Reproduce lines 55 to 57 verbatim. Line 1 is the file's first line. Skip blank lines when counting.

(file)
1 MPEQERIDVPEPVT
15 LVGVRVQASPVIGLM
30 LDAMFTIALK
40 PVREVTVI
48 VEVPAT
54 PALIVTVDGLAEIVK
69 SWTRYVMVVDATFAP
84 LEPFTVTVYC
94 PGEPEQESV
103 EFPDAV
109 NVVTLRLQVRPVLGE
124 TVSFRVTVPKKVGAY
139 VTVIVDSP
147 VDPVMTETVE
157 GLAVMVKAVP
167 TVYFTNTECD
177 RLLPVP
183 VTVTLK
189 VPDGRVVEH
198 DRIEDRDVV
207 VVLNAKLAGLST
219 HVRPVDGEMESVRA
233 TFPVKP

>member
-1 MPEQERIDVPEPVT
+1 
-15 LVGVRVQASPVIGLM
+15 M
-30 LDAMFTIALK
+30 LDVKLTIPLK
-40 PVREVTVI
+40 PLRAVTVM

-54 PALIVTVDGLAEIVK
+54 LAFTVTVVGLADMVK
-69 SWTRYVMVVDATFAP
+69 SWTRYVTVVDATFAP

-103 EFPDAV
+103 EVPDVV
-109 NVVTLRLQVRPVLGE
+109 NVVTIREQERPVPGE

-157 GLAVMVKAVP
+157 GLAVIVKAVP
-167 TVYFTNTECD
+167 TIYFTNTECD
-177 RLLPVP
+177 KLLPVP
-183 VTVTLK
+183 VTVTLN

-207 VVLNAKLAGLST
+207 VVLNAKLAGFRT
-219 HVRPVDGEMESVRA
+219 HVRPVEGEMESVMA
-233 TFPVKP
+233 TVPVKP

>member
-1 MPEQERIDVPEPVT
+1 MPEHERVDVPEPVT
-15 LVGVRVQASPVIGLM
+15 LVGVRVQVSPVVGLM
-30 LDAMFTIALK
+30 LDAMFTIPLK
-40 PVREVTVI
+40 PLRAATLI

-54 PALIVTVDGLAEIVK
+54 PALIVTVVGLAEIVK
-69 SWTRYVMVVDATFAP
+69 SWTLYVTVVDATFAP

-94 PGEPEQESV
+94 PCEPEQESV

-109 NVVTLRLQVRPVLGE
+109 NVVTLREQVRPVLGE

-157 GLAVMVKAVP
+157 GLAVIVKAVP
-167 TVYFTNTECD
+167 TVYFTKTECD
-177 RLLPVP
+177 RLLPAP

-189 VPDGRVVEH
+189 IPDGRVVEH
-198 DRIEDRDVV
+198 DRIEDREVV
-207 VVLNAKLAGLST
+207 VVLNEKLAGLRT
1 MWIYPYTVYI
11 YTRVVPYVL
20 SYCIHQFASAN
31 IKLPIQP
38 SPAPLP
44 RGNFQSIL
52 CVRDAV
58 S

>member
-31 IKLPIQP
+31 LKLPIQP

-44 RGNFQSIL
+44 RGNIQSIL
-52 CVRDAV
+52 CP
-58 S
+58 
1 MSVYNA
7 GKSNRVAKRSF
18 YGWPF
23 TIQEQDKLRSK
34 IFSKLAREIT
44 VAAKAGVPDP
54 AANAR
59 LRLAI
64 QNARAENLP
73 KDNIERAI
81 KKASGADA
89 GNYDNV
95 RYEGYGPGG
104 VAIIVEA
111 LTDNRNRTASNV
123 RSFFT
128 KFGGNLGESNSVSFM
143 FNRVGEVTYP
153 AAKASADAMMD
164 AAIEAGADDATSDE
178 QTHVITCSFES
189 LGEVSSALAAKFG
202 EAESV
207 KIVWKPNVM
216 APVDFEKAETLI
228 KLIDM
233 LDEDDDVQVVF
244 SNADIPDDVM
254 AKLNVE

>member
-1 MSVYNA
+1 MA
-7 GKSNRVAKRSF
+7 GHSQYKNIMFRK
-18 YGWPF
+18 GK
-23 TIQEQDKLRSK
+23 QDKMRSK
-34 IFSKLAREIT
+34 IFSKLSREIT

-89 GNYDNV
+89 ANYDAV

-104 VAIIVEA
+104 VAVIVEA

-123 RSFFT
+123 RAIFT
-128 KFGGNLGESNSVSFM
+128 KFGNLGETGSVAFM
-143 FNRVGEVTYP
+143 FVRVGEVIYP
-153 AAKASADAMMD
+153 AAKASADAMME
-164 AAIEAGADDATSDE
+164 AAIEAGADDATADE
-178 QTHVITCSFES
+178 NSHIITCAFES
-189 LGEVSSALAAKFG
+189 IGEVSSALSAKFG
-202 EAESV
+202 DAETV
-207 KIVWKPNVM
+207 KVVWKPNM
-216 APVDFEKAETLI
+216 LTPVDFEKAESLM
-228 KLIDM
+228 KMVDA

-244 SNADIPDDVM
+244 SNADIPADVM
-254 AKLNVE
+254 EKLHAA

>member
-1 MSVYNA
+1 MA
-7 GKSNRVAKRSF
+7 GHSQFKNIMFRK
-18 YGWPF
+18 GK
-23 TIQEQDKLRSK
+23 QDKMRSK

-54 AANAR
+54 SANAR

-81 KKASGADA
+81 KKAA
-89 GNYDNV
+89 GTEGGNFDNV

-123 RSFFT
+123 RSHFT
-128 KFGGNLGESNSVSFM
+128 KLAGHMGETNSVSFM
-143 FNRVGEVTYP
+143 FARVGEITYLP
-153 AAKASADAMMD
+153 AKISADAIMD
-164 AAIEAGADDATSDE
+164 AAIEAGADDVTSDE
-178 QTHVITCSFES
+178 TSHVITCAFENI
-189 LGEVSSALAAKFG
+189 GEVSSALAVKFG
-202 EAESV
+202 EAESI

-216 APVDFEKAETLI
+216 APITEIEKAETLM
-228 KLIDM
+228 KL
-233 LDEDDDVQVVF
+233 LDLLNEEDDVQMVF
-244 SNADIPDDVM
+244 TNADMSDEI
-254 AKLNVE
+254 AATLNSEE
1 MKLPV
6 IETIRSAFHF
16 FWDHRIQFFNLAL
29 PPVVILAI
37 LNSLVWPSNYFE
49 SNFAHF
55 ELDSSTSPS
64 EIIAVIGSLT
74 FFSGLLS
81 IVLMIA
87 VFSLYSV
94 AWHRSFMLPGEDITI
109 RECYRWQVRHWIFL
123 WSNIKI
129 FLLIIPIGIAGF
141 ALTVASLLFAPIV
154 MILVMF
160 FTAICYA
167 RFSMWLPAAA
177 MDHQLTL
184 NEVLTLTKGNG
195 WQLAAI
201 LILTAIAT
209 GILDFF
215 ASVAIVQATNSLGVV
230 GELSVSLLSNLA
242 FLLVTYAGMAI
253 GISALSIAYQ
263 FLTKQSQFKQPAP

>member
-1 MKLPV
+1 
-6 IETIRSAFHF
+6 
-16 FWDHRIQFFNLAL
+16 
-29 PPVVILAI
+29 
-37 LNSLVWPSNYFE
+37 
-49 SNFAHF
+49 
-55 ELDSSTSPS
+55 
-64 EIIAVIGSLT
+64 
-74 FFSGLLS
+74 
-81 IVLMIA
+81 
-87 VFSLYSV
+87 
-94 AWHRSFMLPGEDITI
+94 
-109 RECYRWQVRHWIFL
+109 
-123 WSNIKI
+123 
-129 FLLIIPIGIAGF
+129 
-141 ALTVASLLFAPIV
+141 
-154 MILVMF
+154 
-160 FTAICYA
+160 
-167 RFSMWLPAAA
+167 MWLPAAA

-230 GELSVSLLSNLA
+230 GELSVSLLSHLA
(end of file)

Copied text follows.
>member
-1 MPEQERIDVPEPVT
+1 MPEHERVDVPEPVT